Lock Haven has this thing called Millbrook Playhouse. It’s an old, converted barn with a smaller, cabaret-style theater attached. Every summer, dozens of talented singers and actors come to Millbrook from New York City to pad their resumes. It’s called Summer Stock. It happens every summer in small towns all across the middle Atlantic and New England states.
These actors and actresses have had mild success on Broadway but have yet to score a leading role in anything of note. So they descend on small towns like Lock Haven for their chance to star in productions they would otherwise have no chance to star in on Broadway. It’s a win-win, really. They get to pad their stats, and small town residents get to experience quality productions of live theater without having to take a trip to New York City.
Millbrook also gives local aspiring actors, actresses, and musicians the chance to perform with some very talented people. A Music Director will come from New York and spend the summer (they also needed to pad their stats), but rarely do professional musicians come along to fill out the orchestra. Those spots are always filled by local musicians. Local musicians like me.
One summer, Millbrook opened the season with Grease. I played drums for the production. The way this particular production was staged, the pit musicians were actually visible from the audience. That meant we had to dress up every night. Usually it’s just shorts and flops and who cares because no one can see what’s going on behind the curtain. But not for this show.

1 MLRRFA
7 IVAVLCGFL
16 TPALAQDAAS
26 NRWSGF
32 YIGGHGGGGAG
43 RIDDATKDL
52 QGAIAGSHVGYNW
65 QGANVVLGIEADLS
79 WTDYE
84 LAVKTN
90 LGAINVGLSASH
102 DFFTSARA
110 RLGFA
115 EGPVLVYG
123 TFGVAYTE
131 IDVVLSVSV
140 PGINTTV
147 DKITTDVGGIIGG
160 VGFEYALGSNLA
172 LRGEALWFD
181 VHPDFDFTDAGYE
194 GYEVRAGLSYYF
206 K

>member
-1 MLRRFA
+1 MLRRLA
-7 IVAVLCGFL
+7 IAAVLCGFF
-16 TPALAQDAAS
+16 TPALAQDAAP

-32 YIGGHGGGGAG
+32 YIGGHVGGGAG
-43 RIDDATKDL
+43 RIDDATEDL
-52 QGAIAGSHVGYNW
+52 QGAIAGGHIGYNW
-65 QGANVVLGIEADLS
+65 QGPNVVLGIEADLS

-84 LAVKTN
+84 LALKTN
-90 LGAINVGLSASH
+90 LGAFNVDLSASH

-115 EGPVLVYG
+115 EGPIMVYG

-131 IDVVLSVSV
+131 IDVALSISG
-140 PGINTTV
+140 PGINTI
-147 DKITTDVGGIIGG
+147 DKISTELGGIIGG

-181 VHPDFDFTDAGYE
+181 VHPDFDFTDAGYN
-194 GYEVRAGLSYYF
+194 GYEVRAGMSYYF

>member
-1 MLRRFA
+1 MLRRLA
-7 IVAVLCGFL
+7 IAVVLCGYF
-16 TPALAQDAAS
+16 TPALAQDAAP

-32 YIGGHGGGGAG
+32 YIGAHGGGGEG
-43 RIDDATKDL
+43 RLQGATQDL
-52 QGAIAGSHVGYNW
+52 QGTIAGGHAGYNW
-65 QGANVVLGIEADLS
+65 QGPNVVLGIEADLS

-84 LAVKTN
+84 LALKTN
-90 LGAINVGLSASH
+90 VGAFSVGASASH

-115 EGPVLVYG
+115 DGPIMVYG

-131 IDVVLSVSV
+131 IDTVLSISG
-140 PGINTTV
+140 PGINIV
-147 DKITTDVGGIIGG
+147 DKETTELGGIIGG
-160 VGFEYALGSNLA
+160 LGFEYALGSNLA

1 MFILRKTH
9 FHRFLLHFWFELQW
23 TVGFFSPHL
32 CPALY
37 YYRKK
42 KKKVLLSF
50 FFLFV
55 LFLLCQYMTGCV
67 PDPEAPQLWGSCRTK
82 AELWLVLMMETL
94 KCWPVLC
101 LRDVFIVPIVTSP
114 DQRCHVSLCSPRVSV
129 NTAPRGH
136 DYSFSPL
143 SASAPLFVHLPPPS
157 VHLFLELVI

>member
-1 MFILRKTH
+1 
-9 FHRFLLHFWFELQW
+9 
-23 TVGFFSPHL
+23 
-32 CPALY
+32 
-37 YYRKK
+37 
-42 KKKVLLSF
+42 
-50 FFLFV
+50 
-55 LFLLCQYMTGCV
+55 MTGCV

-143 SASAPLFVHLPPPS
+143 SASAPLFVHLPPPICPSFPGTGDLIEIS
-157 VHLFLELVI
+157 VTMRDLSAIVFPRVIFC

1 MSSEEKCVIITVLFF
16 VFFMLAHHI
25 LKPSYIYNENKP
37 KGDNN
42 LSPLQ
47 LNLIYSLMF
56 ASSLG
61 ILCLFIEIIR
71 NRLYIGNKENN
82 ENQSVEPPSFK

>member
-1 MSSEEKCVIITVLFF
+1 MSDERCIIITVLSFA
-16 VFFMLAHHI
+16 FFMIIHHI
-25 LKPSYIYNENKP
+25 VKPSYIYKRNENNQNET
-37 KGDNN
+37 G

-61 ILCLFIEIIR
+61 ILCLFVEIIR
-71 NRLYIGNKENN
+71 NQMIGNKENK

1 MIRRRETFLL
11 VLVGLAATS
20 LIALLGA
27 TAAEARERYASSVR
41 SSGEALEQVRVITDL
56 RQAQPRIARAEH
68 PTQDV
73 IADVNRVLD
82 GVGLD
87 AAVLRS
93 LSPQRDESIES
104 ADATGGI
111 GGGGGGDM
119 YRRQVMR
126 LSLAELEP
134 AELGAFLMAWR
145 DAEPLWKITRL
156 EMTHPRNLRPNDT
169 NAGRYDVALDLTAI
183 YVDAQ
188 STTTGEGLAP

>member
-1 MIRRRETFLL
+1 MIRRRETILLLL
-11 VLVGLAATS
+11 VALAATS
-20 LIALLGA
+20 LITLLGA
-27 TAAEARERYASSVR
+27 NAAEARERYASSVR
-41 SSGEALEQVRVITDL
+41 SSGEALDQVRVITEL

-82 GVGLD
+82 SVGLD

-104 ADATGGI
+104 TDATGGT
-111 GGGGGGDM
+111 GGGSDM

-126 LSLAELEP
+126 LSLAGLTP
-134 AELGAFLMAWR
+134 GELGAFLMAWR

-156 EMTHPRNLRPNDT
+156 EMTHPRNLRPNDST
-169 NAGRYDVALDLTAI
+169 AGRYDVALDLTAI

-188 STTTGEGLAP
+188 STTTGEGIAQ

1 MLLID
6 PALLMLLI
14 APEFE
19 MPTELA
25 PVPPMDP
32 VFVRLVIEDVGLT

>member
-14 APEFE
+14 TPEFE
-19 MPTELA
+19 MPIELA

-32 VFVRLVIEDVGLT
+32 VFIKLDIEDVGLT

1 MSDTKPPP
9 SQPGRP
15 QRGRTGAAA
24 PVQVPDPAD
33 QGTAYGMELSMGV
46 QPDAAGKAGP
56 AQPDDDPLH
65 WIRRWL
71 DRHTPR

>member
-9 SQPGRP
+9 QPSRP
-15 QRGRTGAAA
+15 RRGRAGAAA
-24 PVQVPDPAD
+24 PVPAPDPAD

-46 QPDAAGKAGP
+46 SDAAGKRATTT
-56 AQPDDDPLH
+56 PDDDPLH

Wardrobe decided all the musicians should wear these hideous pink tuxedo shirts. Presumably, we were “portraying” a ’50s doo-wop band, which meant hideous matching outfits. So every night, we musicians would dress for the show in the dressing room alongside the talent.
There was a member of the stage ensemble that everyone called “Big Gay Bob.” This nickname was exceedingly accurate, as he was very big, very gay, and presumably named Bob. As a member of the pit, I didn’t really interact with the talent. Maybe it was because I was a little shy, maybe it was because we all had pre-established stereotypes of what the other was: we thought the actors hated having to spend the summer in a podunk little town; they thought the locals were all rednecks. There would be no mingling.
But I wanted to change that. I wanted to show Big Gay Bob and all the other New York folk that yes, we were small town, but we could still interact and talk and get along and hang out just fine. So I hatched a plan. I decided to strike up a conversation with Big Gay Bob while we were in the dressing room before a show. I even had my “in.” I was going to talk about my tuxedo shirt and what a hideous garment it was. We would laugh, he would admire my self-deprecating ways, and a friendship would blossom. This was the intent. Unfortunately, when it came time to actually formulate words into a coherent sentence, this is the sorely misguided, poorly planned, blend of nouns and verbs that spewed forth:
“So, you like this pink shirt, don’t ya.”
I remember seeing the words leave my mouth. I remember wanting desperately to reach out and grab them mid-air and stuff them back inside my idiot mouth. But alas, I could not. The words landed in Big Gay Bob’s ear and he said, “What’s that supposed to mean?”
And I just….ugh. There was nothing I could do. There was literally nothing I could say to walk that embarrassing opening salvo back.
“I just, no, I mean, the shirt is, I didn’t mean that you, I, it’s, uh…”
“Mm-hmm,” he said, as he turned and walked to the other side of the dressing room.
You like this pink shirt… what the hell was that? I might as well have said, “Hey faggot, you like this faggy pink shirt, don’t you, faggot.”
My attempt to build a bridge of commonality between me, the redneck drummer from the redneck town, and Big Gay Bob failed in spectacular fashion. You never get a second chance to make a first impression, and my first impression effectively ended any chance I had to make a second one.
So if you’re out there, Big Gay Bob, I’m sorry. I wasn’t trying to make fun of you. I was trying to make fun of me and that awful shirt I had to wear. I’m just really bad at, you know, talking and stuff.